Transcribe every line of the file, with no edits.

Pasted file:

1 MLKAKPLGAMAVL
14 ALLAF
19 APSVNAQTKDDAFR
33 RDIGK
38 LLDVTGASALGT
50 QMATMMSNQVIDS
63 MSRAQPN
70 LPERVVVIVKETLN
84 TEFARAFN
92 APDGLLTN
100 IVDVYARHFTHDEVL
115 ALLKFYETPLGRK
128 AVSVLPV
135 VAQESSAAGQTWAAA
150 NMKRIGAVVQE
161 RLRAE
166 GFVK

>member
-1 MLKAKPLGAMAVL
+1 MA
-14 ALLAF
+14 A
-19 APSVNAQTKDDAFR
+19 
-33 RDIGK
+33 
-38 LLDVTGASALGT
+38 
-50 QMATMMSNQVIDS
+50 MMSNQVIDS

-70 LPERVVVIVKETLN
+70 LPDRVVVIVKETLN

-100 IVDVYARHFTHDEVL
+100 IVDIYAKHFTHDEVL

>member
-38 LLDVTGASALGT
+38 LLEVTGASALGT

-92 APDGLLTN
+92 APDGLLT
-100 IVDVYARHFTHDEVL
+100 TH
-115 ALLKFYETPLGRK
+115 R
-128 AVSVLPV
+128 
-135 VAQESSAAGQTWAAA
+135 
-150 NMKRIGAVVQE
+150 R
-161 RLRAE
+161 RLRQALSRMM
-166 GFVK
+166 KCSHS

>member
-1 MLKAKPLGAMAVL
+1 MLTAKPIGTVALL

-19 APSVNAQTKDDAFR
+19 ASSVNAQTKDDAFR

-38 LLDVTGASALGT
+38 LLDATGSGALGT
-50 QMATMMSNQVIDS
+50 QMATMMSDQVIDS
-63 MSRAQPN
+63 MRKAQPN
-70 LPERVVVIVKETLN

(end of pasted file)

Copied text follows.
1 MLKAKPLGAMAVL
14 ALLAF
19 APSVNAQTKDDAFR
33 RDIGK
38 LLDVTGASALGT
50 QMATMMSNQVIDS
63 MSRAQPN
70 LPERVVVIVKETLN
84 TEFARAFN
92 APDGLLTN
100 IVDVYARHFTHDEVL
115 ALLKFYETPLGRK
128 AVSVLPV
135 VAQESSAAGQTWAAA
150 NMKRIGAVVQE
161 RLRAE
166 GFVK

>member
-1 MLKAKPLGAMAVL
+1 MA
-14 ALLAF
+14 A
-19 APSVNAQTKDDAFR
+19 
-33 RDIGK
+33 
-38 LLDVTGASALGT
+38 
-50 QMATMMSNQVIDS
+50 MMSNQVIDS

-70 LPERVVVIVKETLN
+70 LPDRVVVIVKETLN

-100 IVDVYARHFTHDEVL
+100 IVDIYAKHFTHDEVL

>member
-38 LLDVTGASALGT
+38 LLEVTGASALGT

-92 APDGLLTN
+92 APDGLLT
-100 IVDVYARHFTHDEVL
+100 TH
-115 ALLKFYETPLGRK
+115 R
-128 AVSVLPV
+128 
-135 VAQESSAAGQTWAAA
+135 
-150 NMKRIGAVVQE
+150 R
-161 RLRAE
+161 RLRQALSRMM
-166 GFVK
+166 KCSHS

>member
-1 MLKAKPLGAMAVL
+1 MLTAKPIGTVALL

-19 APSVNAQTKDDAFR
+19 ASSVNAQTKDDAFR

-38 LLDVTGASALGT
+38 LLDATGSGALGT
-50 QMATMMSNQVIDS
+50 QMATMMSDQVIDS
-63 MSRAQPN
+63 MRKAQPN
-70 LPERVVVIVKETLN